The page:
The Marin Theatre Company has the pleasure of presenting the first “major” production of Tennessee William’s unproduced play Spring Storm. Mr. Williams wrote the play at the age of 26 in 1937 while studying playwriting at the University of Iowa. It was written just before he wrote Not About Nightingales.
Storm was rediscovered among William’s papers at he University of Texas three years ago. Scholar Don Isaac staged a reading of the script in New York but it was passed up by major companies including Lincoln Center, Mark Taper Forum and New York’s Public Theater. However, Lee Sankowich of the Marin Theatre Company secured the rights for the play’s world premier. The Actors Rep of Texas beat Marin Theatre by presenting the play one week prior to the opening here. However MTC poured $250,000 into this production making it the play that critics wanted to see. They also hired good equity actors from New York, Los Angeles and San Francisco.
The play is set in a small town in Mississippi in 1937 and it centers on the romance between a pampered Southern belle named Heavenly Critchfield and her working class beau and old schoolmate Dick. These two are having an affair, which makes Heavenly more or less a rebel. Dick is anxious to escape the stultifying small town atmosphere and he wants to work on a river barge. However Heavenly wants something more then being a wife to a river 'rat'.
Heavenly’s social climbing Mother wants her to marry another old schoolmate, rich boy Arthur Shannon. Arthur is sensitive and bookish and is obsessed with Heavenly. The big question is will she run off and join Dick or staying the town and marry the rich Arthur. I won't reveal the ending.
There is a sub plot that provides a catalyst for the play’s wry ending. The town librarian, Hertha, one of those passionate and repressed spinsters so beloved by Williams is in love with Arthur. There is a wonderful scene in the third act between Arthur and Hertha where Arthur reveals his true feelings about the spinster. Here you see the beginning of scenes from Williams’s future plays like Summer and Smoke and Cat on a Hot Tin Roof These four characters lurch through an absorbing rite of spring.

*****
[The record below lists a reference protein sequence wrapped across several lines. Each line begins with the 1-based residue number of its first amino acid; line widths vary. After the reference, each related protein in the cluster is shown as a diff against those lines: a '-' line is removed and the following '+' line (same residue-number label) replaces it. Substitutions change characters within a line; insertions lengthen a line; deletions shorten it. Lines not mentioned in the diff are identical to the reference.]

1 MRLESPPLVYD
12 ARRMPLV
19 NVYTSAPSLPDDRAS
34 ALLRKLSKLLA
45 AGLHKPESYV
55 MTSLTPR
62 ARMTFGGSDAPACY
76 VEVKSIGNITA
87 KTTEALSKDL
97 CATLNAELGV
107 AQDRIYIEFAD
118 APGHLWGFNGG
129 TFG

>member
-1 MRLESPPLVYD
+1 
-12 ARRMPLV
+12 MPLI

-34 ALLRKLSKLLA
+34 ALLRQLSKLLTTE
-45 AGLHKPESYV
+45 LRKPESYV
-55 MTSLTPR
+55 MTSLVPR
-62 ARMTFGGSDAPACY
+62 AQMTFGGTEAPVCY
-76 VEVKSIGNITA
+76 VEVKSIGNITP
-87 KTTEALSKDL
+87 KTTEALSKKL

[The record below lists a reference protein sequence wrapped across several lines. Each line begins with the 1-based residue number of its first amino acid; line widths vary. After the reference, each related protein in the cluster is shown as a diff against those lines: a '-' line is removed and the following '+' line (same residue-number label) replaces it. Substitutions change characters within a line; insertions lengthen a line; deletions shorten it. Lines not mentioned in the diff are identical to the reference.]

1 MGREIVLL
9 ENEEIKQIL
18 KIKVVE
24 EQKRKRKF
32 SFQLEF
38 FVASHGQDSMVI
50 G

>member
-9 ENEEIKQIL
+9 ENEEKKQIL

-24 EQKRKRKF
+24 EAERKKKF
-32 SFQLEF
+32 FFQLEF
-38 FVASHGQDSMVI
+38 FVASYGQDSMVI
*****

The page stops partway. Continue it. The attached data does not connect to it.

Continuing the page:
Unfortunately Tennessee Williams tried to cram more characters, plot and social milieu into his drama than it can hold. He had not yet learned the economy of place and of dramatic action that would be found in his later plays. He had not yet honed his skill at dialogue since some of the speeches are very amateurish. However, there are some sharp, comic quips and intensely poetic passages in the play. On the other side of the coin he has written awkward locutions and portentous phrases that are somewhat comical to modern audiences.
There are some wonderful performances here. The best is the astonishing Stacy Ross who plays Hertha, the librarian. Her breakdown in the library is exquisitely painful to watch. She is sublimely focused in the performance. One can see the starting of the spinster in Summer and Smoke. Linda Hoy as usual is superb in the role of Aunt Lila. She is a salty and sympathetic character. Mr. Williams could have made a play that centered around the maiden aunt of Heavenly. Her appearance on stage sparked the production.
New York actor Richard Robichaux played the lead character of Arthur, a complicated and conflicted individual. He was very vibrant and impish in a crucial drunk scene but he otherwise reveals little of Arthur’s rolling emotions. His scenes with the librarian are refreshing and energizing. Allison McDonald plays Heavenly. With her lush blond hair and tight sweater, she looks suitably listless and alluring. However she never quite opens up to this role. One can see this was muted study of Blanche DuBois in Streetcar and also Alma in Summer and Smoke.
James Gannon plays Dick with a Brando like mumbling. One could say it is a Stanley Kowalski in training. However he does not bring much to the character. Sharon Lockwood plays Heavenly's mother and she does it a little too edgy and frantic. Again you can see this is a warm up part for Amanda in The Glass Menagerie.
In Spring Storm Mr. Williams was testing out a lot of things. His take on small southern towns, his intuitive grasp of his characters and the faint introduction of the characters Williams eventually used to make theater history. The production runs to December 12.